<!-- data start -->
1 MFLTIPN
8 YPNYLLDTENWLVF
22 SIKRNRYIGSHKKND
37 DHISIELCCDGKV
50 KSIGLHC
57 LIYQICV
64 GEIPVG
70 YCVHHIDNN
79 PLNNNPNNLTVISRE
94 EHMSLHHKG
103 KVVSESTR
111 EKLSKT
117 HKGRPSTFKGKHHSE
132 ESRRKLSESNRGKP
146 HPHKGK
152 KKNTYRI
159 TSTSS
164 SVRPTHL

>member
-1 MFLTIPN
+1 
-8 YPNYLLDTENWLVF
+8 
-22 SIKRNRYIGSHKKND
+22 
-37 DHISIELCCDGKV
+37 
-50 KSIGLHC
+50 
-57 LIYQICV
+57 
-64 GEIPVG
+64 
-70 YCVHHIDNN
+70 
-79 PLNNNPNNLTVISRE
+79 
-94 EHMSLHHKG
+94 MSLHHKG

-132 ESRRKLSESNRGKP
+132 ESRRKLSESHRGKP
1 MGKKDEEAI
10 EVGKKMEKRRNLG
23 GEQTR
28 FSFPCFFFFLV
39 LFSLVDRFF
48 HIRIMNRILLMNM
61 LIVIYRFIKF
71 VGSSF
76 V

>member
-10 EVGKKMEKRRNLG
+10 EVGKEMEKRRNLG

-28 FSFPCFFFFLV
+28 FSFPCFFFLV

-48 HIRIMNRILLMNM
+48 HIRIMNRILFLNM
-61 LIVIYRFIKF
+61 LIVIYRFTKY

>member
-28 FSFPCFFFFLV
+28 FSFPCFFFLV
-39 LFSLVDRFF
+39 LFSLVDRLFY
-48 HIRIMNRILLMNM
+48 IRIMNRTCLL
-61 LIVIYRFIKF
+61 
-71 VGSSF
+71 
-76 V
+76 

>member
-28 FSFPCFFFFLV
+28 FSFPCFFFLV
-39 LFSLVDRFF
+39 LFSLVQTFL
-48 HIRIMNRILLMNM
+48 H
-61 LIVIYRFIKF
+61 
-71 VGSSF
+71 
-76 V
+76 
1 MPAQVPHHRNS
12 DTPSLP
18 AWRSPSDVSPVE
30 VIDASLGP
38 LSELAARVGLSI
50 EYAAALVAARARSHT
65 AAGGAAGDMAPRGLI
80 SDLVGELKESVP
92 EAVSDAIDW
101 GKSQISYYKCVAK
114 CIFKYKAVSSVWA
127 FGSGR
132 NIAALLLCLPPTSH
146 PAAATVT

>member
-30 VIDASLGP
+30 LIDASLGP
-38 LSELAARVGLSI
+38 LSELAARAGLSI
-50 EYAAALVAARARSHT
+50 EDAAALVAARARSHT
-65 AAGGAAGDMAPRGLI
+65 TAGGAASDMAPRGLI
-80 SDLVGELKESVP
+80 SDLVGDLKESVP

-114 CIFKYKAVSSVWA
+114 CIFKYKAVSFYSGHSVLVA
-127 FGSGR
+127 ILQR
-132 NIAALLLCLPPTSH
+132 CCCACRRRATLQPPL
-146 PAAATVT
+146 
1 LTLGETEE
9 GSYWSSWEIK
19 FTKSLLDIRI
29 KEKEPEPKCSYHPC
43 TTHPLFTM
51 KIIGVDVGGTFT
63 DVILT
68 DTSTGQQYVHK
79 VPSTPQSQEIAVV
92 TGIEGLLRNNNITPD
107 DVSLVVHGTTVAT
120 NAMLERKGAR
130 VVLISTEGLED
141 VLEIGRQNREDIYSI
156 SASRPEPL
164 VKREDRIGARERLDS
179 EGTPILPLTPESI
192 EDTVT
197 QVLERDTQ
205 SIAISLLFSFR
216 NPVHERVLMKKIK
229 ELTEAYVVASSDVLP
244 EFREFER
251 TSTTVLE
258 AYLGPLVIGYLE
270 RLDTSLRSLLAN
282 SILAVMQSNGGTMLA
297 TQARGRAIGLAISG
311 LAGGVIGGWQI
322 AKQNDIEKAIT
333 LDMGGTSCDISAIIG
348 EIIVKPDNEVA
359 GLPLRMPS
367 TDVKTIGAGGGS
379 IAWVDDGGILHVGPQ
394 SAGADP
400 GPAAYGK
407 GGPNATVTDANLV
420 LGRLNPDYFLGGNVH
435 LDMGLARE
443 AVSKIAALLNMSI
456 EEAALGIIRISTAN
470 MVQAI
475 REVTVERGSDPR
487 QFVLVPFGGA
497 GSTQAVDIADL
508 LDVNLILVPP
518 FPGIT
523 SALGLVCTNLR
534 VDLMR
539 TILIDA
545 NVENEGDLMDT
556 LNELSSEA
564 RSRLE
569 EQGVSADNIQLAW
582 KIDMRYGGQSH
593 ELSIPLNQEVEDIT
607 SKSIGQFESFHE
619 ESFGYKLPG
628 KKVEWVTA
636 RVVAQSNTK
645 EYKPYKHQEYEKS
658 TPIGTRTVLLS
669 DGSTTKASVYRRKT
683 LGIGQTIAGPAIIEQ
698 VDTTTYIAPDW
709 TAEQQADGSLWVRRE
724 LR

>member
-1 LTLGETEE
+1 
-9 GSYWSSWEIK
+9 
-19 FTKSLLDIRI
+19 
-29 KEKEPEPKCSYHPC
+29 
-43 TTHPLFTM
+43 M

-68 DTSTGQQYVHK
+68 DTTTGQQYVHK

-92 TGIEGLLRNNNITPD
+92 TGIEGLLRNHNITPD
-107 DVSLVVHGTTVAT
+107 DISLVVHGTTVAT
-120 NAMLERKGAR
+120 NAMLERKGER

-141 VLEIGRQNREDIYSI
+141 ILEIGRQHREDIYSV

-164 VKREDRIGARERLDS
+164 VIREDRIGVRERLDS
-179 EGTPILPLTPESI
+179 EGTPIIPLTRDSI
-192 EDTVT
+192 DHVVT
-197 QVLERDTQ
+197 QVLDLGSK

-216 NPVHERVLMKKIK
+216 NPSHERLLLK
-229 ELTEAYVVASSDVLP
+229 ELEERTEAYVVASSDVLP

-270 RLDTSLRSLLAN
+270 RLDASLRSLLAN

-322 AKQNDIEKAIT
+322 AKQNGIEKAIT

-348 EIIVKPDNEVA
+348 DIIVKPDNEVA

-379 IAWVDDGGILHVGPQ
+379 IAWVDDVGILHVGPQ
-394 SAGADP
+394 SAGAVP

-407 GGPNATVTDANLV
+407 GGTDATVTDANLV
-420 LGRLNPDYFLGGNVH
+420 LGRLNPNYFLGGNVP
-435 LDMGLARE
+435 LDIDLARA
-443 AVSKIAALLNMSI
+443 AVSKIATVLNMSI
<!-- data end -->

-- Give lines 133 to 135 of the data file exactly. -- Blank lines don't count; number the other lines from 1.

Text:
156 SASRPEPL
164 VKREDRIGARERLDS
179 EGTPILPLTPESI